Objective: The genetic factors predisposing to Wegener's granulomatosis (WG) are largely unknown. T cells are clearly involved in the disease, as are the proinflammatory cytokines tumor necrosis factor-alpha (TNF-alpha) and interleukin 1beta (IL-1beta). The cytotoxic T lymphocyte associated antigen-4 (CTLA-4) suppresses antigen-specific immune responses by opposing the CD28 pathway, and is crucial for a balanced T cell activation. Genetic variations in the TNF-alpha, IL-1beta, and CTLA-4 genes could thus be important in WG.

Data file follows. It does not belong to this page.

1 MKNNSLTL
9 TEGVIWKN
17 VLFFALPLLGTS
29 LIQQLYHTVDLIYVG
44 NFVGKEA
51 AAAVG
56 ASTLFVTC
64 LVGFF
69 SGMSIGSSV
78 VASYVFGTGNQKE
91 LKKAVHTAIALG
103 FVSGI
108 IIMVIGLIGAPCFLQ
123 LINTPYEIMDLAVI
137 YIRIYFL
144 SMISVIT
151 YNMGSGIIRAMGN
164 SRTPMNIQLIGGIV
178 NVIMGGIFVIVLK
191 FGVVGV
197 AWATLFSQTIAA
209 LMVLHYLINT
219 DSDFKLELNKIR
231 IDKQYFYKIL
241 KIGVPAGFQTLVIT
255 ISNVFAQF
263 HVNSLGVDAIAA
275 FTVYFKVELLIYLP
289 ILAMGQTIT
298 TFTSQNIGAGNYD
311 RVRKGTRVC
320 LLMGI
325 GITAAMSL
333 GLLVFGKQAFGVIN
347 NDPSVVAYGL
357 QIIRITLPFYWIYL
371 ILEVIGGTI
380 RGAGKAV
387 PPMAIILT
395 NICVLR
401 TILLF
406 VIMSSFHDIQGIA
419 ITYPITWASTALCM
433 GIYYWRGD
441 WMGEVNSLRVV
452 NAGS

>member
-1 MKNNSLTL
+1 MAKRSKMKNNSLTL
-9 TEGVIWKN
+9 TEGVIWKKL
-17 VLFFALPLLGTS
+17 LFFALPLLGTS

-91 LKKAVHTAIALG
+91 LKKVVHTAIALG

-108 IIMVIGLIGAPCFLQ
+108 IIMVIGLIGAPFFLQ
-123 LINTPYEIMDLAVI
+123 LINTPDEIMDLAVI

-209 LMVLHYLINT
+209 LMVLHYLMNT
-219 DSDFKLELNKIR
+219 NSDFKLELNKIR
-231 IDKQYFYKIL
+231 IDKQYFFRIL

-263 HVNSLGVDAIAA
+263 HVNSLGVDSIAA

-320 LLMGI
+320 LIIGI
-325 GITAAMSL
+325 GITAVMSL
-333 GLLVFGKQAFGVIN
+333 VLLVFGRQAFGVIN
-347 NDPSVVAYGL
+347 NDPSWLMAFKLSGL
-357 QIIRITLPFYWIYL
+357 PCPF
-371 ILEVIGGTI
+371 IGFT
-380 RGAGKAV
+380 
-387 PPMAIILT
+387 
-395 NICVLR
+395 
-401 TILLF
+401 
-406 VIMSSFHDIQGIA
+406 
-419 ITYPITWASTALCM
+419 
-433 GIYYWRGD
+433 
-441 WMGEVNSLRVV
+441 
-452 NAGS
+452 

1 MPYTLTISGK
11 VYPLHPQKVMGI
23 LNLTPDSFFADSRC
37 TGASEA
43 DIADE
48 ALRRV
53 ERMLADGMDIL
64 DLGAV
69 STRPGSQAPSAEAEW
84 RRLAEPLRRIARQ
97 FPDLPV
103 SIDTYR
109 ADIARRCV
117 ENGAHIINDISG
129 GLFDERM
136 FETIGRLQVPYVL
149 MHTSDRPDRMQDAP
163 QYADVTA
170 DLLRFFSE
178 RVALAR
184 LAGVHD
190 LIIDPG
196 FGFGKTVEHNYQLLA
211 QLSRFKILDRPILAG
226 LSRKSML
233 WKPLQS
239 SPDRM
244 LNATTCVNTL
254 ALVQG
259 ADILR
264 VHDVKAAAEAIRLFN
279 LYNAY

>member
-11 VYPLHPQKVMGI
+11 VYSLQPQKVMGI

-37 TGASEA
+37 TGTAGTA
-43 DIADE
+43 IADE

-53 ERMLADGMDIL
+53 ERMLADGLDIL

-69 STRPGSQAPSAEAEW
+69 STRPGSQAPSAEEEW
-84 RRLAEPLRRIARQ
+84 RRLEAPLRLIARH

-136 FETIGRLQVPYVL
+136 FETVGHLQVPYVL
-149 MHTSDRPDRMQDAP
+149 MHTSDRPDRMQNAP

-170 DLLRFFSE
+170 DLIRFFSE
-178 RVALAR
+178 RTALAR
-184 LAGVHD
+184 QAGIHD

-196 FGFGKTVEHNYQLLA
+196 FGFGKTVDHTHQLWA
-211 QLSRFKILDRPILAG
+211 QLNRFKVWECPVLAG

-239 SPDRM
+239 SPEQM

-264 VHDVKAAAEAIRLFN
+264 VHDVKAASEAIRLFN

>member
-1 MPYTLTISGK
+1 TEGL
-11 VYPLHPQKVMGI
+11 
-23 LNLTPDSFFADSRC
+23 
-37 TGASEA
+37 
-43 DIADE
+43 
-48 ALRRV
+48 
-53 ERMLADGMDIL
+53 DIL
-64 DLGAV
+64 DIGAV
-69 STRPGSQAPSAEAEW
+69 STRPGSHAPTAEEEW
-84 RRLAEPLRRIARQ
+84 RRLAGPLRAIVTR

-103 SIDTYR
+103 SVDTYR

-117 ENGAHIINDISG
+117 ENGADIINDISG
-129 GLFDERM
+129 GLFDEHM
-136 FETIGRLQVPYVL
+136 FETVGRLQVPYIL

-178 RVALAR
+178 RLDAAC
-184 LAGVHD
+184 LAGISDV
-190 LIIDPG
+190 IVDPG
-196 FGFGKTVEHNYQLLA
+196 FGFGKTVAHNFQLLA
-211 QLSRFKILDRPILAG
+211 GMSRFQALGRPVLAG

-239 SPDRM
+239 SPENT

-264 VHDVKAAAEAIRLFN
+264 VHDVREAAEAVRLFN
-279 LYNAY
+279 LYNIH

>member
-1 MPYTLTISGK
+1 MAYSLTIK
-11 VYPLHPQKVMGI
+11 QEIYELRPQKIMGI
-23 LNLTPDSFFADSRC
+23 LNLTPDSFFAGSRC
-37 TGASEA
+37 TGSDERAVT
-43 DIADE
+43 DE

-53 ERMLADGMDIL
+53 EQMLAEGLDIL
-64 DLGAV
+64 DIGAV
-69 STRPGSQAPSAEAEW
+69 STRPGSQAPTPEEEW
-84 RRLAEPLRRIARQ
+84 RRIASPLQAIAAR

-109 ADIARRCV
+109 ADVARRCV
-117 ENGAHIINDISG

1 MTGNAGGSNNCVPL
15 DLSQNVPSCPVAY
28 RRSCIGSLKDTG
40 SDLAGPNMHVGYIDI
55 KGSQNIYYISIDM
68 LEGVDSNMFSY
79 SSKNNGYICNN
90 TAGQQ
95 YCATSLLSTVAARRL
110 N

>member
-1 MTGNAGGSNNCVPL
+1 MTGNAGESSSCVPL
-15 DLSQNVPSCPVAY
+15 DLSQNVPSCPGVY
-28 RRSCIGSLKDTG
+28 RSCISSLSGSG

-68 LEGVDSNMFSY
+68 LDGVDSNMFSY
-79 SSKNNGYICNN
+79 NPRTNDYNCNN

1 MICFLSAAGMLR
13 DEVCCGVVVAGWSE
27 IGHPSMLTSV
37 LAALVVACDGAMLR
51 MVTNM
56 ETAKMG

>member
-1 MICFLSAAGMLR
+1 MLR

Methods: Polymorphisms in the genes coding for TNF-alpha, IL-1beta, and CTLA-4 were analyzed in 32 Swedish Caucasian patients and 109 ethnically matched controls. Results. A strong association of Ctla-4 (AT)n microsatellite to WG contrasts to the negative finding of associations between TNF-alpha NcoI, IL-1beta TaqI restriction fragment length polymorphism, and WG. The prevalence of the shortest Ctla-4 allele was decreased in patients with WG compared with healthy individuals (p < 0.0001, pc < 0.0016).
Conclusions: This is the first report of a T cell related gene in association with WG. The Ctla-4 itself, or a gene close to Ctla-4, may thus contribute to the pathogenesis of WG by allowing an increased T cell activation by antigen.